Suspending Free Toastmasters club website offer September 1

As of September 1, I’m planning to suspend the offer of new free club websites until I can identify a source of funding to make that part of the WordPress for Toastmasters project financially self-sustaining.

The existing club websites on toastmost.org will continue to be supported, and the free and open source software will remain available for those who want to add it to an independently hosted WordPress site  (see Hosting Your Own WordPress for Toastmasters Website).

Meanwhile, I am looking for help from anyone interested in helping me come up with a workable plan to raise the funds to allow the free websites offer to reopen, or who can contribute other ideas for a path forward. Maybe this could be someone’s High Performance Leadership project?

Offering free Toastmasters club websites was always an experiment, a way of demonstrating the value of the software and making it easier for club leaders who do not consider themselves techies to set up a site. I used the multisite configuration of WordPress, together with my own customizations, to allow club leaders to register sites at subdomains such as mysite.toastmost.org. My own Online Presenters club is op.toastmost.org.

However, so far I have had no luck finding an advertiser or sponsor to underwrite that part of the project. Hosting websites does cost money, and I see the cost beginning to grow beyond what I can subsidize out of my consulting business.

There is still time to set up a free club website, if you do it within the next couple of weeks — part of the reason of this post was to give fair warning — and I will continue to work to help those clubs that have set up shop on toastmost.org to be successful with the software. Some good testimonials from leaders who have made it work for their clubs might provide the momentum needed to take this project to the next stage.

How to Display Stoplight Colors on Your Agenda and Other Agenda Styling Options

The latest release of the WordPress for Toastmasters software includes an option to show green / yellow / red “stoplight” timing guidelines on the agenda. This was a request I received some time ago from a club that had been doing something like this with a Microsoft Word template. It took me a while to figure out how to pull it off.

The stoplight option is available to anyone who wants to turn it on. When logged in as administrator, go to Settings -> Toastmasters and you will see a place to turn stoplight display on or off.

The other improvements are more targeted to club webmasters with knowledge of CSS stylesheet language, making it easier to change the fonts and alignment of elements within the agenda design.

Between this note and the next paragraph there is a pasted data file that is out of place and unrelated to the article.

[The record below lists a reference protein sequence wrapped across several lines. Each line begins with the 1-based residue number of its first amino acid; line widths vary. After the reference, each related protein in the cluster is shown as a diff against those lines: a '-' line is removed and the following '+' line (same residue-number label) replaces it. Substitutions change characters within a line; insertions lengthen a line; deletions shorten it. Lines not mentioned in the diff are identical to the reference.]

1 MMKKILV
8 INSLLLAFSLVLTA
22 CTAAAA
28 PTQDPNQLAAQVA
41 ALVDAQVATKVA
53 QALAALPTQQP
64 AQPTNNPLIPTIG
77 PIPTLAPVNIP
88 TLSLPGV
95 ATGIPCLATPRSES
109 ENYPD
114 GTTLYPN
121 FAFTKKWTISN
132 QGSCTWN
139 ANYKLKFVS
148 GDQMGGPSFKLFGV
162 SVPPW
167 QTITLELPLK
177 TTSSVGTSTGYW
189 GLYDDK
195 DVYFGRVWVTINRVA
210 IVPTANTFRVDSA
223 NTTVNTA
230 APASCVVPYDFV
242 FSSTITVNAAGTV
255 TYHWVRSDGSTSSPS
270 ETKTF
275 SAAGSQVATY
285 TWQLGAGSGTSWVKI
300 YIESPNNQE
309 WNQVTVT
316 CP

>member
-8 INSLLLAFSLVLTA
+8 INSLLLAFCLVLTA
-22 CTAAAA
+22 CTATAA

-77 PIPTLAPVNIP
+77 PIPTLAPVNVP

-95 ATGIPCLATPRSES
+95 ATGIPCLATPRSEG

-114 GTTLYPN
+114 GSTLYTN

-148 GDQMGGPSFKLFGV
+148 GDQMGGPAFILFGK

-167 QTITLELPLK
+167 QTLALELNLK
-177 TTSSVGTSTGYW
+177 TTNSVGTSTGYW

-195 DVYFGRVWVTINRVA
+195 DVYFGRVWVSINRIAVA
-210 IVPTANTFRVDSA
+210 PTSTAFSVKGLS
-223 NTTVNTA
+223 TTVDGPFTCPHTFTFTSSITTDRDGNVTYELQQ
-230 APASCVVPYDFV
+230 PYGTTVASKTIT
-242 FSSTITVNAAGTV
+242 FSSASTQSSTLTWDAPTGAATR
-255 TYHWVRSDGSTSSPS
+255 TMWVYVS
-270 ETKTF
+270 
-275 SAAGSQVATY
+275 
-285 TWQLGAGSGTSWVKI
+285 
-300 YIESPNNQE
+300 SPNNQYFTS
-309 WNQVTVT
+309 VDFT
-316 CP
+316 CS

Here is an example of stoplight colors on the agenda:

Stoplight colors on the agenda

Continue reading “How to Display Stoplight Colors on Your Agenda and Other Agenda Styling Options”

Video: Technical Teardown of This Project (and Related WordPress Projects)

This video is from the South Florida WordPress Users Group meetup. Additional notes and code samples are at https://rsvpmaker.com/teardown/

Yes, Toastmasters friends, I realize I spent too much time with my back to the audience (or at least to the cameraman, my son, who was all the way over to one side of the room). But the audio is not bad for video shot on a smartphone.

 

Please Support the WordPress for Toastmasters Project

I am writing to ask for your help making the WordPress for Toastmasters project a long-term success, which is something I can’t do alone.

See the Support This Project page for suggestions on how to help by placing an advertisement, making a donation, or contributing professionally by making the software, design, and documentation/tutorials better.

Active sites on toastmost.org

Funding is starting to become an issue for toastmost.org, the site where I invite people to create a club website for free.

If your club has a toastmost.org website, it’s safe: I’m not going to kick anyone off of the service. However, if I am going to continue to allow more clubs to sign up for it, I do need to figure out how to make it financially self sustaining. If we could raise $2,000 by the end of the year, the project would be in good shape.

The toastmost.org site has the advantage of allowing people to take advantage of the software without becoming experts on how to set up and configure web hosting. Working with more clubs and people with varying degrees of tech savvy also forces me to work harder at making the software itself easier to use. (I think it’s getting there). The clubs that have set up their own independent websites benefit, too.

Nobody Asked Me To Do This

Nobody asked me to create this service, but I saw it as the only way to allow the software to reach beyond a limited audience of Toastmasters who are also techies. What I call WordPress for Toastmasters was originally a set of one-off hacks for my own home club, but I got enough interest from friends in Toastmasters that I decided to find ways to share it.